21

There is no indication in the EIS as to what these side effects might be. Thus, in sum and substance the final draft is identical to the original state-prepared draft with a few superficial changes and deletions.

22

On November 9, 1972 the final EIS was submitted to the public at a design public hearing. At the same time a design location study was also submitted. Discussion at this hearing was generally limited to specific design features, although the inadequacies of existing Route 121 were discussed in some detail from a safety standpoint. On October 23, 1973 design approval for the proposed project was given to the Illinois Department of Transportation.

23

The district judge held that the final EIS was "sufficiently detailed to satisfy the requirements of NEPA." 378 F.Supp. at 759. His further discussion of the adequacy of the impact statement is instructive:

24

Plaintiffs assert that the statement filed for FAP 406 fails to explore in sufficient detail alternatives to the proposed route and that it does not explore certain relevant environmental questions in adequate depth. A number of inquiries are suggested by the plaintiffs which they believe should have been made, including extensive chemical pollution tests, the desirability of alternative modes of transportation, and the effect of the removal of farmland from production on the world hunger problem. While unending study of these matters would, no doubt, be beneficial, the failure of the defendants to conduct such studies and to arrive at conclusions thereon here does not render the impact statement inadequate. These questions have a general significance that extends far beyond the limited project envisioned here. It is simply not feasible to hold up a project such as this pending such studies. It would be grossly impractical to do so. An exhaustive examination of every conceivable minor environmental effect of a given project, even though patently and cumulatively detrimental, is simply not required by NEPA.

25

Nor does the defendants' failure to reconsider in greater depth the available alternatives to the proposed corridor invalidate the EIS. It is evident that the corridor selection process was reviewed during the preparation of the impact statement, at least partly at the suggestion of the FHWA. At that time the defendants apparently concluded that the selection of the recommended corridor was reasonable and that no new circumstances had arisen in the meantime which justified reopening the matter. This approach is not inconsistent with the mandate of NEPA that the Act be complied with to the "extent possible." See Citizens to Preserve Foster Park v. Volpe, 466 F.2d 991, 997 (CA 7 1972). Swain v. Brinegar, 378 F.Supp. 753, 759-60 (S.D.Ill.1974).

26

But we believe that one of the fundamental purposes of NEPA is to require consideration of questions of general or broad significance, such as chemical pollution, alternative modes of transportation, and world resource exploitation. The act expressly requires recognition of "the worldwide and long-range character of environmental problems," 42 U.S.C. § 4332(2)(E), and one of the specific elements to be studied in the EIS is "the relationship between local short-term uses of man's environment and the maintenance and enhancement of long-term productivity." 42 U.S.C. § 4332(2)(C). Thus NEPA is clearly intended to focus concern on the "big picture" relative to environmental problems. It recognizes that each "limited" federal project is part of a large mosaic of thousands of similar projects and that cumulative effects can and must be considered on an ongoing basis.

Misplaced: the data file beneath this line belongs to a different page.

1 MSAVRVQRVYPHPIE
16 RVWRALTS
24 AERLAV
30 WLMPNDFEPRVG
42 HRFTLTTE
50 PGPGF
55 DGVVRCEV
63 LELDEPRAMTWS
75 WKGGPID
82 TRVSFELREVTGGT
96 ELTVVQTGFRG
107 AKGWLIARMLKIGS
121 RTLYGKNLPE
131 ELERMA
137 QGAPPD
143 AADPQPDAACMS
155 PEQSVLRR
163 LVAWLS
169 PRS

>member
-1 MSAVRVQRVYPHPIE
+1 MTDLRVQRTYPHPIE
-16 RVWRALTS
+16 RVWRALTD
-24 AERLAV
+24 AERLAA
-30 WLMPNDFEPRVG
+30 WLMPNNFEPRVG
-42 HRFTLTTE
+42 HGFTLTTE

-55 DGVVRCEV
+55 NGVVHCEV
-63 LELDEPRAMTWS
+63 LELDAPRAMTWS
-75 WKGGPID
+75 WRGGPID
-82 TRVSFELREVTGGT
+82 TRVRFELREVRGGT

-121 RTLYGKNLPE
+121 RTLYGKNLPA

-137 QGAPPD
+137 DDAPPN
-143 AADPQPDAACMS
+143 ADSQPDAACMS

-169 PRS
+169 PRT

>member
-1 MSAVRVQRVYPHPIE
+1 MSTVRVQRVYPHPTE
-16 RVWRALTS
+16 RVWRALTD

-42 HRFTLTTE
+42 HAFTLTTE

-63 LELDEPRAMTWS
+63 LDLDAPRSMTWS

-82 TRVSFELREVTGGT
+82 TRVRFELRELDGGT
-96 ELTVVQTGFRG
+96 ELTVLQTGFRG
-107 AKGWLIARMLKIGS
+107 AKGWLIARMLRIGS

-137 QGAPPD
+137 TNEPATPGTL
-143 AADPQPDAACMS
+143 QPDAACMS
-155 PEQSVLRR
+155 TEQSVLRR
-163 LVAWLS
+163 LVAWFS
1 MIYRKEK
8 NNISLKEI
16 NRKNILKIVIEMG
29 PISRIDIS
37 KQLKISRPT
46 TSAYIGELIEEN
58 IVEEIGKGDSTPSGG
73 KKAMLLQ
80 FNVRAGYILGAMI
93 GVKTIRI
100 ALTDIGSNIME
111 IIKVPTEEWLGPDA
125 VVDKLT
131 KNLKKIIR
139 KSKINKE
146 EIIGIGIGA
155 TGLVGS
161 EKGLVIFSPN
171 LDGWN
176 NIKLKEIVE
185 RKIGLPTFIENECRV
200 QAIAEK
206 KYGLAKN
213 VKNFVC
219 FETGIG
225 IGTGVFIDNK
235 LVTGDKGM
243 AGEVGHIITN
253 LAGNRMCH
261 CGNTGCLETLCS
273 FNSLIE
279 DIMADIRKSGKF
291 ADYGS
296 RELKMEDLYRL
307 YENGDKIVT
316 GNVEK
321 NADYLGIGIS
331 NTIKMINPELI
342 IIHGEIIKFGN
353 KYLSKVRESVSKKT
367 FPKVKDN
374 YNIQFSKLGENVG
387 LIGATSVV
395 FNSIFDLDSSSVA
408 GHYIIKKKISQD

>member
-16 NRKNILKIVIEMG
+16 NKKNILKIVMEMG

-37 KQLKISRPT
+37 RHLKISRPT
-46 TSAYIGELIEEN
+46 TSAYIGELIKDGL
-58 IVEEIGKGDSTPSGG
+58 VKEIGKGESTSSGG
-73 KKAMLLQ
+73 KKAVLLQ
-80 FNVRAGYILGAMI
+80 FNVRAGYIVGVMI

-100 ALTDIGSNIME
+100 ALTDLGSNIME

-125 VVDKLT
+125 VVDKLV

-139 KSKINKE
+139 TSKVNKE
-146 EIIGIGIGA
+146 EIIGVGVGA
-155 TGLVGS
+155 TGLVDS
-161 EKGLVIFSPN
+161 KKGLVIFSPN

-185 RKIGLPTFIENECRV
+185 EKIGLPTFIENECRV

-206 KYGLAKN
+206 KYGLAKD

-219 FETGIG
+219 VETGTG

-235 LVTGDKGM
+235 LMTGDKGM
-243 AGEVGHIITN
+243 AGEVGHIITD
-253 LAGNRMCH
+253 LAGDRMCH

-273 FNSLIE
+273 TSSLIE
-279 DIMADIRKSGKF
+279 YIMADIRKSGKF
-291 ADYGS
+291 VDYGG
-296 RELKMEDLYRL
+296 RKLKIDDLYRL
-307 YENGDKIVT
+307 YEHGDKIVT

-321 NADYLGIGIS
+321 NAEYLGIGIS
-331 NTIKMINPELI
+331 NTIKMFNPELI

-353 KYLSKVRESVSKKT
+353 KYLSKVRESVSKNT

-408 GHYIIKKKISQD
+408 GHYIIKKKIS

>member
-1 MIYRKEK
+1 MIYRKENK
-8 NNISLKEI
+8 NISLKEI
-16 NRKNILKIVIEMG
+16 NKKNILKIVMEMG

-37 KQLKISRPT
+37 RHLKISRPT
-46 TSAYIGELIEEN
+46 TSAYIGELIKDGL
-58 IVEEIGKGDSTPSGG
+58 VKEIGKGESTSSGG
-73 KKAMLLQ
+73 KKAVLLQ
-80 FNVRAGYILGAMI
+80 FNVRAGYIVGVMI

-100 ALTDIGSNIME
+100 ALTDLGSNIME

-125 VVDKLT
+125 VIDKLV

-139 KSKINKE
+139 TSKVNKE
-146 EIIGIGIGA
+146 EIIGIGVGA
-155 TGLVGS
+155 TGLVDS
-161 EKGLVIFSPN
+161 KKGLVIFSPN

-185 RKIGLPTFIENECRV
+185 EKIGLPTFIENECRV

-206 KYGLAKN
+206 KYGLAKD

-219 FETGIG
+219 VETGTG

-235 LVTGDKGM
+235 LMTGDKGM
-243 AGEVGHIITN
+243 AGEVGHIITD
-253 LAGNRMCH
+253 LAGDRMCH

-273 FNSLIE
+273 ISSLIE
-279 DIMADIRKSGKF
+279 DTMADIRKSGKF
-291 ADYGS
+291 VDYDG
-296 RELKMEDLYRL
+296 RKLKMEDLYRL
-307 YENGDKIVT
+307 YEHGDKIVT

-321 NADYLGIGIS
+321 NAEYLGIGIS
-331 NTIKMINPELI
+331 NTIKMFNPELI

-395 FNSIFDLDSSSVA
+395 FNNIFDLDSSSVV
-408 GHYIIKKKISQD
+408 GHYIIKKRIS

27

Furthermore, a simple "review" of the corridor selection process is wholly insufficient as a "detailed" consideration of alternatives to the proposed action under section 4332(2)(C). The corridor selection process here did not focus on environmental considerations to any significant degree whatever, and at no point in that process was there any evidence of a detailed consideration of comparative environmental impacts of any of the major alternatives. More importantly, by deferring to the earlier corridor selection process, the ultimate question of whether this fifteen mile segment should be built at all was almost entirely overlooked.12 Clearly, this approach falls far short of fulfilling the basic function of ensuring

28

that each agency decision maker has before him and takes into proper account all possible approaches to a particular project (including total abandonment of the project) which would alter the environmental impact and the cost-benefit balance. Only in that fashion is it likely that the most intelligent, optimally beneficial decision will ultimately be made. Calvert Cliffs' Coordinating Comm., Inc. v. United States Atomic Energy Comm'n, 149 U.S.App.D.C. 33, 449 F.2d 1109, 1114 (1971).

29

We do not find it necessary, however, to suggest what further discussions or considerations within this particular EIS would be necessary to meet NEPA standards. Rather, we confine ourselves to a more fundamental problem, namely, the delegation of responsibility for researching and drafting the impact statement to the Illinois Department of Transportation. Such a delegation is in direct conflict with the language of section 4332(2)(C). That section clearly addresses itself to the actions of federal agencies and federal officials. In pertinent part, section 4332(2)(C) provides:

30

The Congress authorizes and directs that, to the fullest extent possible: (1) the policies, regulations, and public laws of the United States shall be interpreted and administered in accordance with the policies set forth in this chapter, and (2) all agencies of the Federal Government shall

31

(C) include in every recommendation or report on proposals for legislation and other major Federal actions significantly affecting the quality of the human environment, a detailed statement by the responsible official on